An EBRD loan for Russia’s Transcapitalbank (TCB), which has just closed, marks the first time an institution with a specific mandate to act as a socially responsible lender is participating as a co-financier to raise funds for a Russian borrower.
Bank im Bistum Essen eG, a German cooperative bank committed to socially responsible lending, has taken up the entire USD 3 million B loan raised by the EBRD as part of a USD 13 million financing package for TCB, a medium-sized Russian banking client.
To date, the EBRD’s partners in such transactions have traditionally been commercial banks.
The EBRD is the lender of record for the full amount of USD 13 million and is taking a 4.5-year USD 10 million A loan onto its own books. The pricing of the three-year B loan is 4.0 percent over 6-month LIBOR. These relatively long maturities will allow TCB to give longer-term loans to its small business clients, particularly in the regions.
This funding will be used to finance TCB’s lending to small and medium-sized enterprises (SME’s) using criteria worked out by the EBRD’s for its oldest and largest SME programme, the Russia Small Business Fund (RSBF). It is precisely this use of funds to benefit small businesses which attracted this German cooperative bank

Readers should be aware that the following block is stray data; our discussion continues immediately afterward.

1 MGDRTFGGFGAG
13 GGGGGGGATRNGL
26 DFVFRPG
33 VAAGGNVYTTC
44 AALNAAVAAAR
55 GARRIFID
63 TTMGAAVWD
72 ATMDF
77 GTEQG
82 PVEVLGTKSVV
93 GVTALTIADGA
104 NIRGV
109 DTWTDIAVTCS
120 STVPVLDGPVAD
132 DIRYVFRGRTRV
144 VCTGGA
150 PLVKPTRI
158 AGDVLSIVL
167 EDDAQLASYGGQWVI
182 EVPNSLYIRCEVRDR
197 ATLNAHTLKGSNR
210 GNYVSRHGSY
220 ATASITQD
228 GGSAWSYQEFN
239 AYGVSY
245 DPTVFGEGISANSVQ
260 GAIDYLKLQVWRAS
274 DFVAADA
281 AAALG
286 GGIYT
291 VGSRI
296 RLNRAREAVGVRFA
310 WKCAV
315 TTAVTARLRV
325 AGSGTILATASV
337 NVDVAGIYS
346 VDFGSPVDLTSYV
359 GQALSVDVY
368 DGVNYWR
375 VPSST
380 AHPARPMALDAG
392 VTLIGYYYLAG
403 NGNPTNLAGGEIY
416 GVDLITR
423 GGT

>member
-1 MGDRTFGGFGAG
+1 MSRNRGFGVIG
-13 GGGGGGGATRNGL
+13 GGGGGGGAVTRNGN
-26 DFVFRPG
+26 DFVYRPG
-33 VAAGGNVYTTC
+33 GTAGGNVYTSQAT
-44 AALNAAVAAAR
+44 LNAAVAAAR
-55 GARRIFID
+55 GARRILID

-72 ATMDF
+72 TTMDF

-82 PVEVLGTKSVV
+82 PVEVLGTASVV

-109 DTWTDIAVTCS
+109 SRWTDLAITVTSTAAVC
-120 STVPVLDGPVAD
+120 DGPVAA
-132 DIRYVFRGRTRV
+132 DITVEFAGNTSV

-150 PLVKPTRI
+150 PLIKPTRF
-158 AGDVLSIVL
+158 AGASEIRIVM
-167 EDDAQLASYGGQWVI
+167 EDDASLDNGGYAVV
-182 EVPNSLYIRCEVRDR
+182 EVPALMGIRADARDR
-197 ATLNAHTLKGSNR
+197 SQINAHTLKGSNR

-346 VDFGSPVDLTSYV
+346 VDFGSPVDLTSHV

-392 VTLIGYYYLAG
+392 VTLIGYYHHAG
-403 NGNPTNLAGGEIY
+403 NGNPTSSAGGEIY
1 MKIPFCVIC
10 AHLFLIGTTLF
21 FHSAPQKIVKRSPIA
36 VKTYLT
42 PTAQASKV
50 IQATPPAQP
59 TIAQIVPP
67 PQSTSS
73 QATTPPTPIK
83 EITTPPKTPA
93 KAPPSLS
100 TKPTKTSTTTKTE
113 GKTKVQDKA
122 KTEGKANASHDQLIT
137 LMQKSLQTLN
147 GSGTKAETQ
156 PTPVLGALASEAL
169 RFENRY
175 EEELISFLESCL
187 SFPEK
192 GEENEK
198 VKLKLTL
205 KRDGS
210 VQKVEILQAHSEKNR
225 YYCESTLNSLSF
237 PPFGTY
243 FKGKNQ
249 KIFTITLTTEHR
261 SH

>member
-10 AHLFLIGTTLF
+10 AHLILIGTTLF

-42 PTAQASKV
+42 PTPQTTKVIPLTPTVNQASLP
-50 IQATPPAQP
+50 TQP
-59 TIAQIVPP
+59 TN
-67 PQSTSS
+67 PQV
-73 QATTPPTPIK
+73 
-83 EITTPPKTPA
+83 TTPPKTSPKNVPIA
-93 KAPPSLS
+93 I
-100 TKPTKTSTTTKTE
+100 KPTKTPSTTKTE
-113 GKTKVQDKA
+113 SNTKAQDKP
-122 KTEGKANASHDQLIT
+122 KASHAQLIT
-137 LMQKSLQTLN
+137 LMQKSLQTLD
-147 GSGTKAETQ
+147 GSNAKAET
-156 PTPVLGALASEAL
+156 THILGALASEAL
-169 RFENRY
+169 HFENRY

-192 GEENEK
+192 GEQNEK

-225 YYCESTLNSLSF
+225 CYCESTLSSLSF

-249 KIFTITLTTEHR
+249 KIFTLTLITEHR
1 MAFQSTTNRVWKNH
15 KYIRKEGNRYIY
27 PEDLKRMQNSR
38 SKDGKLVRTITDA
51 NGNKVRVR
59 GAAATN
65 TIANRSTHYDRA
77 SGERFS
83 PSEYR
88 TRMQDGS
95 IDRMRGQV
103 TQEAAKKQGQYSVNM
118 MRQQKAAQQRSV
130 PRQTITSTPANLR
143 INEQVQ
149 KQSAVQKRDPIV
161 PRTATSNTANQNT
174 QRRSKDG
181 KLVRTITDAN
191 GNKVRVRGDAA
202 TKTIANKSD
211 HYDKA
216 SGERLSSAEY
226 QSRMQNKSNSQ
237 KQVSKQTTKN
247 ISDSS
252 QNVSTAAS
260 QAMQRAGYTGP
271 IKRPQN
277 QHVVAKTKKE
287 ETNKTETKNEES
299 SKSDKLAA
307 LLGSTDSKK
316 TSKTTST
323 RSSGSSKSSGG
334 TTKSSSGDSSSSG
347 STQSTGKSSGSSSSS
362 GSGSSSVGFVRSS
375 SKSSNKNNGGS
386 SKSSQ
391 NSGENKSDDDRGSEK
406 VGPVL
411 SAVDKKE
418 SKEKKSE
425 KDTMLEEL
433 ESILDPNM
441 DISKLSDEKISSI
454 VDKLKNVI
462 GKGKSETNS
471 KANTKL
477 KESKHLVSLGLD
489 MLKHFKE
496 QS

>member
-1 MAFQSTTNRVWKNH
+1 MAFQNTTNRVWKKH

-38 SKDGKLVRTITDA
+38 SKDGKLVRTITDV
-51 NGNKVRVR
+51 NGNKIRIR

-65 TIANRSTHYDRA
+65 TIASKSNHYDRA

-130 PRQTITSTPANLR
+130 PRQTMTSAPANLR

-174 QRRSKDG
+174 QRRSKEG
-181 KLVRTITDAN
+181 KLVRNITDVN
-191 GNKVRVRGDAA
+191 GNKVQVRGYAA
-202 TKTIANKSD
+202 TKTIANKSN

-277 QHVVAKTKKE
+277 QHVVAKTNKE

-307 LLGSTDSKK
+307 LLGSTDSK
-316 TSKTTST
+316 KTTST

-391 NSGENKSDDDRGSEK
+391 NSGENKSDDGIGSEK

Founded in 1992, TCB ranks as Russia’s 49th largest bank as measured by assets with a traditional focus on mid-sized corporate clients and micro, small and medium-sized businesses which are key to the bank’s business plan. TCB is present in 18 of the country’s 83 regions.
The EBRD has been a TCB shareholder since 2006 and now holds a 28.6 percent stake.
In July 2010, the EBRD and IFC, which is also a shareholder of TCB, jointly raised USD 164 million for Trancapitalbank, including through a USD 104 million syndication to commercial banks, one of the first for mid-cap Russian banks after the 2008-2009 crisis.
The maturity of that earlier B loan was one year, but was extended at an unchanged margin for a further year earlier in 2011. The margin of the 2010 B loan was 3.25 percent over 6-month LIBOR.